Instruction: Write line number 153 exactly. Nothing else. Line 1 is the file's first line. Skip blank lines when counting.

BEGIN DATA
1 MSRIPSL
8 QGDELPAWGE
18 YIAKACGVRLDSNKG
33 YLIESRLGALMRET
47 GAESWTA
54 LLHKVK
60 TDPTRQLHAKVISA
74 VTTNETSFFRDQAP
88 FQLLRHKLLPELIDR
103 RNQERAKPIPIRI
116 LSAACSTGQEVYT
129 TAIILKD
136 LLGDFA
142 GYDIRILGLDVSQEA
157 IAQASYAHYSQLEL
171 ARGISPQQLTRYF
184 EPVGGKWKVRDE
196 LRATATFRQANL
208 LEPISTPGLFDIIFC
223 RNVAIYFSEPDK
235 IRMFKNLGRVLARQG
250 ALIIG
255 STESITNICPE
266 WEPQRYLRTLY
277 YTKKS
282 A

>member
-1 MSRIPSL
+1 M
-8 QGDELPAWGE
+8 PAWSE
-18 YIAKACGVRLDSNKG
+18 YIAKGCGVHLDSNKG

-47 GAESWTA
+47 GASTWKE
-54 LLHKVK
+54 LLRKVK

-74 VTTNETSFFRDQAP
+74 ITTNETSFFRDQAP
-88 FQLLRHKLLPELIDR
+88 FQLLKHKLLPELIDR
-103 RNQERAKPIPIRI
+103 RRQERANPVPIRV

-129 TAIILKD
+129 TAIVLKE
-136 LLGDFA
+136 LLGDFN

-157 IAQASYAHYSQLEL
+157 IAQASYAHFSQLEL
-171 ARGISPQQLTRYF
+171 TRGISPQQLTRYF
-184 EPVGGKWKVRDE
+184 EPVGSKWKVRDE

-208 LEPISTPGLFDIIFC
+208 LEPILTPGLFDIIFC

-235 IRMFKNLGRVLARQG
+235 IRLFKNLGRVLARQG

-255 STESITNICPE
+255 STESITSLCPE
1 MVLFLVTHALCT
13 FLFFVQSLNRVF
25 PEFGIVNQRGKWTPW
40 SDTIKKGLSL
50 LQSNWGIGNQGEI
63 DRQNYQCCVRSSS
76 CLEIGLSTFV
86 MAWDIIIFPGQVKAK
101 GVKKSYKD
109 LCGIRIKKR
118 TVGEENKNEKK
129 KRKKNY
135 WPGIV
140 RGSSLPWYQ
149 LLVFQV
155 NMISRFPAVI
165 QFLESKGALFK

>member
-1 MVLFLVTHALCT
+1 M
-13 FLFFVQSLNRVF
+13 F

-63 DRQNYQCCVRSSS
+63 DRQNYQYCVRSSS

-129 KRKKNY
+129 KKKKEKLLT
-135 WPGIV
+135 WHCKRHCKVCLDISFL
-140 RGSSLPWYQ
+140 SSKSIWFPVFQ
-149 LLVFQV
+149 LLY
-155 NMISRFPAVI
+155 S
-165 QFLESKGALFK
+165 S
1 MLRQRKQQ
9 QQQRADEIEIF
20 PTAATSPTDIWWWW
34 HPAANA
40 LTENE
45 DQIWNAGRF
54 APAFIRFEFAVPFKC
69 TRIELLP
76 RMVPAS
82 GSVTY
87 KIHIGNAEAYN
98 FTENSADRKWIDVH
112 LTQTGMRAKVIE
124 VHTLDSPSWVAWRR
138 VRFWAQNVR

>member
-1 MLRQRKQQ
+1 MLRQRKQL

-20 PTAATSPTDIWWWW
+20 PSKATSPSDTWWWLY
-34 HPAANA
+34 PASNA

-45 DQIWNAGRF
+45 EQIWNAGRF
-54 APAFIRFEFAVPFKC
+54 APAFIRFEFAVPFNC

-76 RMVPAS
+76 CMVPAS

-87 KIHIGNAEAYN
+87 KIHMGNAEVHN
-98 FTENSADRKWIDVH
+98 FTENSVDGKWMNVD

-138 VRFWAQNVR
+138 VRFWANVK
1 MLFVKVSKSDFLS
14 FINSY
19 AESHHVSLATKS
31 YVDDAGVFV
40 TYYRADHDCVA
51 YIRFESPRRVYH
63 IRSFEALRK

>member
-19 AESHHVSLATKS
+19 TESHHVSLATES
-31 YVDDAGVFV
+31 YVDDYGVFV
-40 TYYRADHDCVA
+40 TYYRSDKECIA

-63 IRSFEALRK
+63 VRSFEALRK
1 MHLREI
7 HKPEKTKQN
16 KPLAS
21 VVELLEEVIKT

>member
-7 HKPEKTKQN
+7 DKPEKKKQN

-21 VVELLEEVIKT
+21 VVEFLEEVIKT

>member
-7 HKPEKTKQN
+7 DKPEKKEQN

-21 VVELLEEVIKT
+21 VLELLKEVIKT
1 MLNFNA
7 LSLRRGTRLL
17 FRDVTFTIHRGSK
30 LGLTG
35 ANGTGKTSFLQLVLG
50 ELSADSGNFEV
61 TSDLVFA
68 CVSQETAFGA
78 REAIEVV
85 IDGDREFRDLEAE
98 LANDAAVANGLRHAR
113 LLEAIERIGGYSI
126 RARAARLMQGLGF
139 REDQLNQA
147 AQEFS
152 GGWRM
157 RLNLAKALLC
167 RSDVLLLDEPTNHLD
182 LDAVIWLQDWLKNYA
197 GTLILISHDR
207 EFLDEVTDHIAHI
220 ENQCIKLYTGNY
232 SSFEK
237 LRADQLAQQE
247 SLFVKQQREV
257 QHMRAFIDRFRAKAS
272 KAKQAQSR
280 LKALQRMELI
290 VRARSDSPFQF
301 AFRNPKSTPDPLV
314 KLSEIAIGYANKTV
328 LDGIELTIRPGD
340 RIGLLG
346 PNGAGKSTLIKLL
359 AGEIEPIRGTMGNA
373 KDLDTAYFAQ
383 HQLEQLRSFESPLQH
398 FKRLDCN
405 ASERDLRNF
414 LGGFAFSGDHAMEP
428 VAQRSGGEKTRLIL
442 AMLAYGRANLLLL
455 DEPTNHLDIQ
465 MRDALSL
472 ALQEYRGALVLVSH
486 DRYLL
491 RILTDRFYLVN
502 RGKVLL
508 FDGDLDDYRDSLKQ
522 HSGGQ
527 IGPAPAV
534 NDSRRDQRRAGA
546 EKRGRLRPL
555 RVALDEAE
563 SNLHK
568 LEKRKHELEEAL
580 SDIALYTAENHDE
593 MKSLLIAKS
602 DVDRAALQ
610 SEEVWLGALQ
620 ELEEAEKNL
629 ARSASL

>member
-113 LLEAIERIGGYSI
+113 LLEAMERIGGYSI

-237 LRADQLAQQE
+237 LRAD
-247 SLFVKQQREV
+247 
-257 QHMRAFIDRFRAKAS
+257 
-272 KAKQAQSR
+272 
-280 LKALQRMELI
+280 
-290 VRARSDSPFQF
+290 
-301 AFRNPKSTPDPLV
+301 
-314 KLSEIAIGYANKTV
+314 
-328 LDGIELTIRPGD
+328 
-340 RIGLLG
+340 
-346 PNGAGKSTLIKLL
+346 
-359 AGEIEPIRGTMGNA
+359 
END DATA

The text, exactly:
-21 VVELLEEVIKT